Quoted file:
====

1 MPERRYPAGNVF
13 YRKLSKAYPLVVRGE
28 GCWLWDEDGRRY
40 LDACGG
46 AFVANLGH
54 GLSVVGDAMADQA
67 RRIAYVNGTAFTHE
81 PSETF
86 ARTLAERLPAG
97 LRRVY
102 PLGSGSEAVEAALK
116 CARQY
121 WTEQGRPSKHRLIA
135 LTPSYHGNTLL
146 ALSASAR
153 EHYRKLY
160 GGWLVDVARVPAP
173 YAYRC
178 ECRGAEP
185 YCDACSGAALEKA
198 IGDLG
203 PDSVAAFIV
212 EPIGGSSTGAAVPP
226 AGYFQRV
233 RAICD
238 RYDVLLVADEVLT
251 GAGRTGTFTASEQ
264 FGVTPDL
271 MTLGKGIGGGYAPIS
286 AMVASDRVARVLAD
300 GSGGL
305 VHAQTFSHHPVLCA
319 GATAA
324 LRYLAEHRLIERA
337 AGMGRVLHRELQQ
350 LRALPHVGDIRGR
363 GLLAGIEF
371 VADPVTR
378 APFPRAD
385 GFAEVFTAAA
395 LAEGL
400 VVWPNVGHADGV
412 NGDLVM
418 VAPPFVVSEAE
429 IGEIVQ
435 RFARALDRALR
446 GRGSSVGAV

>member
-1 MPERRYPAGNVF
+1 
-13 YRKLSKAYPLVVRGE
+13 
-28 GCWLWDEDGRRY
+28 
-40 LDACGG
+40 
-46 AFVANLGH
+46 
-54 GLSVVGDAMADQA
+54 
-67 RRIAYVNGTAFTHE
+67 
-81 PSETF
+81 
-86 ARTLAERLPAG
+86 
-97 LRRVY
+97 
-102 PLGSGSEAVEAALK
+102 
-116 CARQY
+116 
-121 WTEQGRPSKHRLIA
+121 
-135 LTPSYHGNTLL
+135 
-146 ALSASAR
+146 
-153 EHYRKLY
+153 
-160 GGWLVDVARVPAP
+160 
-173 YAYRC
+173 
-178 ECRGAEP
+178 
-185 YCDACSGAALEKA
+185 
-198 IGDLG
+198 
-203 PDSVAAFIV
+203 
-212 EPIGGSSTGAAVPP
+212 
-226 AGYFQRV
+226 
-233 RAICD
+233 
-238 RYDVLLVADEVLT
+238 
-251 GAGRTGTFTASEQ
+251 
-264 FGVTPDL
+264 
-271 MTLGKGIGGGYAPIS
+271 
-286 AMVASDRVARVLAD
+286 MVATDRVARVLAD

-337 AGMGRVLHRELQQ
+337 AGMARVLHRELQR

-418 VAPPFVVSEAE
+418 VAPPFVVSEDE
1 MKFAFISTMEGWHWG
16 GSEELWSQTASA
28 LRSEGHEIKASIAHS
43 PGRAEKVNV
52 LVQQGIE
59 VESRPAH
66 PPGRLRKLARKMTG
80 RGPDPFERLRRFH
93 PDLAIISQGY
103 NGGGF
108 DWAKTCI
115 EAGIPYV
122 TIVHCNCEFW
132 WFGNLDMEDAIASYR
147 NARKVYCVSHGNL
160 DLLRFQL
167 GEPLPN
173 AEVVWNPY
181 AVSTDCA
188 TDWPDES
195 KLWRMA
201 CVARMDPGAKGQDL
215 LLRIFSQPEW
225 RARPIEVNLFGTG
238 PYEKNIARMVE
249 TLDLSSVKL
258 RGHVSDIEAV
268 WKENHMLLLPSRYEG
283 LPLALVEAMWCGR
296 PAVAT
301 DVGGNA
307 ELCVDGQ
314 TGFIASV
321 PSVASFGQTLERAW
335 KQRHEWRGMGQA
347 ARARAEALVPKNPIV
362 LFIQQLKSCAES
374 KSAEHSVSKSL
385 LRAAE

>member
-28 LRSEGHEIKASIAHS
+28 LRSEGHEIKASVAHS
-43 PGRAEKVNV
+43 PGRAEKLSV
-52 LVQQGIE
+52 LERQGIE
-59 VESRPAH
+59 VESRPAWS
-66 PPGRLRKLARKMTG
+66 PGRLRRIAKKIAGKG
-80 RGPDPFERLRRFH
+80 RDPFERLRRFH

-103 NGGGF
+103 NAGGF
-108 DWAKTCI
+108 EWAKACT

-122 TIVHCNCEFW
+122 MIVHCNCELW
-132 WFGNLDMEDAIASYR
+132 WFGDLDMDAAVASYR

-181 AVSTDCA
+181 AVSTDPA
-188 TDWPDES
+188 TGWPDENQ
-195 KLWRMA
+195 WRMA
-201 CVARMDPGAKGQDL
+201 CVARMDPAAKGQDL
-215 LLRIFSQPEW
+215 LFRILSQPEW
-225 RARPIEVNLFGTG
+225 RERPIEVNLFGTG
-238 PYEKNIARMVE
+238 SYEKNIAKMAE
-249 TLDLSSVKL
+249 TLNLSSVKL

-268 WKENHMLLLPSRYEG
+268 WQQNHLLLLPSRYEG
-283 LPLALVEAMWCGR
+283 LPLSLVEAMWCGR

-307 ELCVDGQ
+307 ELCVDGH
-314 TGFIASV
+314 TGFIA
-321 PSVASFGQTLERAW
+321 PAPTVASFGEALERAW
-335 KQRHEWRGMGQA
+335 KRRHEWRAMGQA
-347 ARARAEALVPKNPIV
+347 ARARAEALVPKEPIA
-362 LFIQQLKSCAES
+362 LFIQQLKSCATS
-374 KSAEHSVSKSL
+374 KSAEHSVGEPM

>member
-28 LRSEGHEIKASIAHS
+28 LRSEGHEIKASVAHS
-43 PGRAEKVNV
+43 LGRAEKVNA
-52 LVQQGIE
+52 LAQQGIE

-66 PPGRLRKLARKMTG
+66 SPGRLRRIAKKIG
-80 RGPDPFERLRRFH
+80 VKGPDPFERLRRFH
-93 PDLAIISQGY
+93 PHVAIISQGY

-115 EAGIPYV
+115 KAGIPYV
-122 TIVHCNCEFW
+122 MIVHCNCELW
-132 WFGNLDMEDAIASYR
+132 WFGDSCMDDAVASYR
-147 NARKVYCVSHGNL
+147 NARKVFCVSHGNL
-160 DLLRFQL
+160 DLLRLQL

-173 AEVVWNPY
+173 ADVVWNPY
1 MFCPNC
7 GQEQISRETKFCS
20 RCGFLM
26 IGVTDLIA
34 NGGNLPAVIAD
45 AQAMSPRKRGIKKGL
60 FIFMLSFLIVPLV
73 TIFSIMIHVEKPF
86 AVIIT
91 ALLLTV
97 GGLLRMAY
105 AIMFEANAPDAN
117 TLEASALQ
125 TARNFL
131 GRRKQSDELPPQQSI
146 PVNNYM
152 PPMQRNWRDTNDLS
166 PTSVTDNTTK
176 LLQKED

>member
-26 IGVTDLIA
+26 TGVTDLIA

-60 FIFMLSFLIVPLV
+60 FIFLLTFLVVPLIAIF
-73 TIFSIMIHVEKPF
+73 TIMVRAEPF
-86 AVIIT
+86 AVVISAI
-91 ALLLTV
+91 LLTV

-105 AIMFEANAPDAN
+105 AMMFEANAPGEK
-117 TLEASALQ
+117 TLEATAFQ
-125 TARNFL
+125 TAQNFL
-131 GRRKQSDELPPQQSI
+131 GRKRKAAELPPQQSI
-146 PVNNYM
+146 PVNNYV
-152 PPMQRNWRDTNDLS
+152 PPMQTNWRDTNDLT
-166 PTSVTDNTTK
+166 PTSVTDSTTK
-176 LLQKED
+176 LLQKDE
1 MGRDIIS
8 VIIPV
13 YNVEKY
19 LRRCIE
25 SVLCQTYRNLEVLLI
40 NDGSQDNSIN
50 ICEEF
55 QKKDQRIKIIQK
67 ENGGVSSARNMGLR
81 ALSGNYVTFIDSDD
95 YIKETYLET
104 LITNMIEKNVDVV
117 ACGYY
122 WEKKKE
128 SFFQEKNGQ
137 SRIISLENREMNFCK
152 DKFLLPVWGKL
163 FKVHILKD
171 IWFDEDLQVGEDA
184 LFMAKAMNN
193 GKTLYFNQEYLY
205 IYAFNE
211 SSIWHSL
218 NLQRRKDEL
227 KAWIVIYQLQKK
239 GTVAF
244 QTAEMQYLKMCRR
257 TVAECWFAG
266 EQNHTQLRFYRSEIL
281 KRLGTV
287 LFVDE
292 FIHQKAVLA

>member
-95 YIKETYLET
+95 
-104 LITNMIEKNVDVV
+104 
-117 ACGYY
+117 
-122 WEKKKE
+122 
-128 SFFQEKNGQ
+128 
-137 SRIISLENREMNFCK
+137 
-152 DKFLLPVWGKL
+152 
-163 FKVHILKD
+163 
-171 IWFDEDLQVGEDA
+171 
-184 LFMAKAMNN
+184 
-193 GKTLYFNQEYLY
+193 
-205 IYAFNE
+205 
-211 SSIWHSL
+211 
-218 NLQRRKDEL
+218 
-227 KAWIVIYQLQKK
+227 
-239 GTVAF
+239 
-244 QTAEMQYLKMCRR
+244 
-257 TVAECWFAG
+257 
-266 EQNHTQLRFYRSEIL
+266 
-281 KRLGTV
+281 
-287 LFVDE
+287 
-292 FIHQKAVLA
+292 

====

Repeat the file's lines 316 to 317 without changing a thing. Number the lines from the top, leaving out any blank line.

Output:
+117 
-122 WEKKKE